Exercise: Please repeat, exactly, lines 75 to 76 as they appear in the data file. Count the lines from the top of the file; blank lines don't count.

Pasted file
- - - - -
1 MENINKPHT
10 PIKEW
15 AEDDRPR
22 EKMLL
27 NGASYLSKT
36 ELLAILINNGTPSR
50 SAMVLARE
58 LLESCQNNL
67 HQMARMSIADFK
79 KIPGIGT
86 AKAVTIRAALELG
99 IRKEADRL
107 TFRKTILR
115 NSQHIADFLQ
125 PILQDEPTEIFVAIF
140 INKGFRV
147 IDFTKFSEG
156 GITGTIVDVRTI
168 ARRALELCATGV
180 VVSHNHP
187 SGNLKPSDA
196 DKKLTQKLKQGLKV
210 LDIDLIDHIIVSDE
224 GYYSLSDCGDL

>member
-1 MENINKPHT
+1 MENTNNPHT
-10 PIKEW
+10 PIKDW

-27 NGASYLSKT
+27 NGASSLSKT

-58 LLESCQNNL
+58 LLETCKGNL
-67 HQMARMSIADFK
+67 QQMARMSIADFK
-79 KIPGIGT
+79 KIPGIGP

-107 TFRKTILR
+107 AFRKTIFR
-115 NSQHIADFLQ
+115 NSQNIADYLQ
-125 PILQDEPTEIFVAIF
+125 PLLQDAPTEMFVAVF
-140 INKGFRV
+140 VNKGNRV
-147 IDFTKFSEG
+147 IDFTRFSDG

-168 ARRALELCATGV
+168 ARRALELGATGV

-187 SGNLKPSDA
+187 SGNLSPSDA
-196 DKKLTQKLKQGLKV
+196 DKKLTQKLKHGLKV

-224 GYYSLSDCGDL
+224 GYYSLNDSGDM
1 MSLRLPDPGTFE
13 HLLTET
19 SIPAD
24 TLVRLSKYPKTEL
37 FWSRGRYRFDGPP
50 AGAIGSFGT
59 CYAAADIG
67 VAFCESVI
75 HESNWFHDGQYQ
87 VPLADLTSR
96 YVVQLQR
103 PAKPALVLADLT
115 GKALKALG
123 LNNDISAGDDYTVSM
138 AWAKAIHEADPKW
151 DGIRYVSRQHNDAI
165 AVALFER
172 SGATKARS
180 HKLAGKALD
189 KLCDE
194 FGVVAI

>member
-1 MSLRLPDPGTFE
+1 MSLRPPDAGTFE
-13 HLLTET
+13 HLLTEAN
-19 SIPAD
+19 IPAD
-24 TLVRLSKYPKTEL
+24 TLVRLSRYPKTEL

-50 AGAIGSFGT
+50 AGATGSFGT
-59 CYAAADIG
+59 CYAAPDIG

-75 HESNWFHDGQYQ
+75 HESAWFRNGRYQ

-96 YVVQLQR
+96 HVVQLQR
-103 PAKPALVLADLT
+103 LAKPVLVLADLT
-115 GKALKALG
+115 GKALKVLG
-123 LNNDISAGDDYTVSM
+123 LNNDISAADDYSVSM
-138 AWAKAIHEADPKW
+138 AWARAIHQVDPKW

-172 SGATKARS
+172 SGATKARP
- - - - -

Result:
189 KLCDE
194 FGVVAI